A LOUD SILENCE

The death of activism in Lamu?

Activism in Lamu was at its peak between the years 2000 and 2020

In Summary

• Many activists have since plunged into politics, compromising their position as the people’s mouthpiece

• Other activists cited constant threats to their lives as reasons why they are no longer active 

Activists lead protests in Lamu island last year
Activists lead protests in Lamu island last year
Image: CHETI PRAXIDES

The last few years have seen Lamu record fewer and fewer instances of activism, leaving the community without a voice to speak against societal ills and injustices.

The greatest concern is the fear that crimes and injustices may spike, seeing as there is no one who seems bothered anymore.

Lamu county continues to grapple with many historical injustices, top on the list being the issue of land ownership, marginalisation of some communities and inequitable distribution of resources.

These are among the many factors that gave rise to activism in the county from around 2000 to 2020, when the activities were at their peak.

Lamu Island would, for instance, not go for a week or a month before hosting several demonstrations orchestrated by activists for various reasons, ranging from demands for better state services to resisting state policies and projects which the community felt were questionable.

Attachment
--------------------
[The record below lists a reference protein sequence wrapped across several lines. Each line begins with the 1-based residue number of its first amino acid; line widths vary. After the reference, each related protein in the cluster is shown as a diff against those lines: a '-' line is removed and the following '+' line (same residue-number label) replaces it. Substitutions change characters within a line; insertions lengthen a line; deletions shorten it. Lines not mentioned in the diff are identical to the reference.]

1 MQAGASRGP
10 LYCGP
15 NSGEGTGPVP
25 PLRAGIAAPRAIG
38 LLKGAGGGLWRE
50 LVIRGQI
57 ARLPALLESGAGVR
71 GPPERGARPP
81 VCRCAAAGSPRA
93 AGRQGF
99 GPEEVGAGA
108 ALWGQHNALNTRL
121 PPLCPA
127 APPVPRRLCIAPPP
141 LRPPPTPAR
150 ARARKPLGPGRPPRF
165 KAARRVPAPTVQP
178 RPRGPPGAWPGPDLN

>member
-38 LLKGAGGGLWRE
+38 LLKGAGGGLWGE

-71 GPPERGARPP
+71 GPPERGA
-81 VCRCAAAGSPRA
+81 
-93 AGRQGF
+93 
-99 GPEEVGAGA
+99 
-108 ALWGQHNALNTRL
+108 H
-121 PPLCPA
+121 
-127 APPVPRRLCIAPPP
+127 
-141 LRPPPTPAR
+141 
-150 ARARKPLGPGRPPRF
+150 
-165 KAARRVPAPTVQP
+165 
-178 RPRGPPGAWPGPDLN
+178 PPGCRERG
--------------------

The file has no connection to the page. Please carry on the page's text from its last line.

The advent of the Lamu port project was among reasons why activist voices rang loudest in the region, especially after it became apparent that Lapsset would affect the community and the environment.

It was such voices that were behind the recent Sh1.76 billion compensation to Lamu fishermen due to the adverse effects brought about by the dredging activities for construction of the Lamu port.

All these were the efforts of activists who instigated legal proceedings on the matter, leading to the May 2018 Malindi High Court judgement that awarded 4,734 Lamu fishermen a Sh1.76 billion compensation package.

Activists lead protests in Lamu island in 2022
Activists lead protests in Lamu island in 2022
Image: CHETI PRAXIDES

COURT SUCCESS

This was after the activists argued that the fishermen would no longer be able to carry on with their venture due to dredging activities, adding that their livelihoods would suffer eternally and, as such, deserved compensation to enable them to pursue alternative livelihoods.

The fishermen have received a cash compensation of Sh250,000 per individual.

In February 2015, activists in the county enabled the Sh.1.3 billion compensation of locals whose lands had been acquired for the Lamu port from the national government.

It is the efforts of activists that led to the cancellation of a bid to establish a Sh200 billion coal processing plant in Lamu.

They argued that such a project would be harmful to the health of locals and the environment, and was thus unsuitable for the region.

Following their efforts, the National Environment Tribunal cancelled the licence of the concerned company and declared that the project would not happen.

Despite the massive contributions made activists in Lamu county, the silence over the last few years has not gone unnoticed.